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View Diary: Idiocy at the State Department (85 comments)

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    I also have an acquaintance who works for the State Department, and has worked in a number of overseas posts, most recently, a year in Kabul, Afghanistan (one of those difficult assignments that people get rotated through).  Prior to this she received a year of training, including Dari, and I think maybe also some Pashtu (2 languages of Afghanistan).   I'm not sure how much fluency this produced, but there was definitely some knowledge, and an attempt. In addition, my friend also knows Indonesian, Korean, and Japanese, 3 other countries they've worked in. I know they're very fluent in at least one of these.  There are of course exceptions, for instance when ambassadorships are given out as political rewards (like for instance I believe Caroline Kennedy is being given the ambassadorship to Japan).

    We're well represented by my friend, a very intelligent and capable person from what I know, and I'm proud to have them representing us.

    I will also say one other thing from personal experience about use of English: I once took a foreign language course myself, overseas.  Just a short 2 week intensive course with the Goethe Institut in Germany. My classmates were also all foreigners, from all over the world.  I had classmates from Japan, Brazil, Portugal, Spain, France, Switzerland, Italy, Croatia, Hungary, Turkey, Greece, Russia, England, Scotland, and possibly a few others that I don't remember.  And one other "American", a Taiwanese immigrant who spoke English with a foreign accent.   The thing that struck me most about this course is that every one of these students spoke English, almost all of them quite fluently. A couple of them remarked to me that I was very lucky to know English as a native language, because it's so universally used and useful to know. Outside class, my classmates generally conversed in English (which disappointed me actually, since this wasn't helping me to learn the language I was there to learn).  Classroom instruction also used English for explanations of the language I was studying.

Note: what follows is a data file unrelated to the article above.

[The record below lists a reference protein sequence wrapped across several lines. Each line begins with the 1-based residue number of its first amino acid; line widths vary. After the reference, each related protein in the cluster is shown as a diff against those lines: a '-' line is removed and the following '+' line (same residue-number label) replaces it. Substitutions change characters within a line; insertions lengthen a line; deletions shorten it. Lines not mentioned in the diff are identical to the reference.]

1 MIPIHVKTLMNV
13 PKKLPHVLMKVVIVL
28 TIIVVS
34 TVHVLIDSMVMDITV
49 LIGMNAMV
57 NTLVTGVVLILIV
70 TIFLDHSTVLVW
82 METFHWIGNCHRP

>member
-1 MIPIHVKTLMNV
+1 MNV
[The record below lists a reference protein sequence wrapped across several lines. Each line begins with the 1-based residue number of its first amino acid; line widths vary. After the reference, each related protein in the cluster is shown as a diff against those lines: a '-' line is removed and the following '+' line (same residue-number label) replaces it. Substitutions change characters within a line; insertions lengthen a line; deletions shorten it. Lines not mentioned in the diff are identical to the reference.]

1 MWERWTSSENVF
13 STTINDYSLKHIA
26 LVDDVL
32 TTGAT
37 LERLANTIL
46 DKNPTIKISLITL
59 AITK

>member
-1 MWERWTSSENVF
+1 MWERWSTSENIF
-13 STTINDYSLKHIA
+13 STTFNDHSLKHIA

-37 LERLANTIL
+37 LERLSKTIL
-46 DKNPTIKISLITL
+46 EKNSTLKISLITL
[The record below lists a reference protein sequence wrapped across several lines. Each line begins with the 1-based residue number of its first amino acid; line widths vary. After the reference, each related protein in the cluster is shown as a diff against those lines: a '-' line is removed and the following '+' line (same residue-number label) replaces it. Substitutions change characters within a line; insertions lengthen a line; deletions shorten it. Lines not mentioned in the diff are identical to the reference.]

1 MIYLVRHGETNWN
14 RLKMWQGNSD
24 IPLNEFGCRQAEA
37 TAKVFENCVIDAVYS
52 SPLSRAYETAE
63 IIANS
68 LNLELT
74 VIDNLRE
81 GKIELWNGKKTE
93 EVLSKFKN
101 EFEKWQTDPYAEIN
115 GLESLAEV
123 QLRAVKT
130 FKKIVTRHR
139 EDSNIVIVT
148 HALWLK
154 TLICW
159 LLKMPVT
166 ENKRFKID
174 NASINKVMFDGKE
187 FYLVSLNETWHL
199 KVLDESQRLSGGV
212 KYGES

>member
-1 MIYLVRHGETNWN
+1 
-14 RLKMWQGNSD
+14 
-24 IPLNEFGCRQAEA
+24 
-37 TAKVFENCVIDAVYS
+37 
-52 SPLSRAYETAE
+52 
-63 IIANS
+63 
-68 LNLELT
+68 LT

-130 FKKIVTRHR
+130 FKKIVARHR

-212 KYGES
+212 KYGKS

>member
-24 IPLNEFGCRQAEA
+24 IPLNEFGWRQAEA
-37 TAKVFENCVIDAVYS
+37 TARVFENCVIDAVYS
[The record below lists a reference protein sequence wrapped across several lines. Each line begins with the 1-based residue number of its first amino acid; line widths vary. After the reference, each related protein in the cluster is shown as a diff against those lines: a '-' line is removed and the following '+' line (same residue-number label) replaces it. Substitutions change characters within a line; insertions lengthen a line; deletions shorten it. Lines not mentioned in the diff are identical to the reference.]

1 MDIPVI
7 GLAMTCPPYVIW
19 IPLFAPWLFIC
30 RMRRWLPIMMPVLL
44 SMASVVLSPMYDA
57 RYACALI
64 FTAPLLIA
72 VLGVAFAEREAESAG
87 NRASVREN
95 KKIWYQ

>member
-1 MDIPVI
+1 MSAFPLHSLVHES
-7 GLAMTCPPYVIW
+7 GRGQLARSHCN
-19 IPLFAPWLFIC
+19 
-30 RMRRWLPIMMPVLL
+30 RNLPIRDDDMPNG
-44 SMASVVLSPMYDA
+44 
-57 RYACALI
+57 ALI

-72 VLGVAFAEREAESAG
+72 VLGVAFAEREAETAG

English really has become nearly the universal 2nd language of the world, and is commonly used when 2 people who don't have a common language want to communicate.  I've had an Italian person in Germany looking for directions asking me in broken English if I spoke English (assuming I might be a German who spoke English, I presume). Things are often labeled in English as a 2nd language, sometimes even only in English. I remarked to a German friend that the radio buttons in his German car, with a German radio, were labeled only in English. He said that's become common, instead of having things labeled in lots of different languages, that everyone just learns the English words for things like On/Off, Volume, Tuning, etc.  So I don't think it's necessarily out of place for the State dept. to be conducting some of its foreign policy in English.

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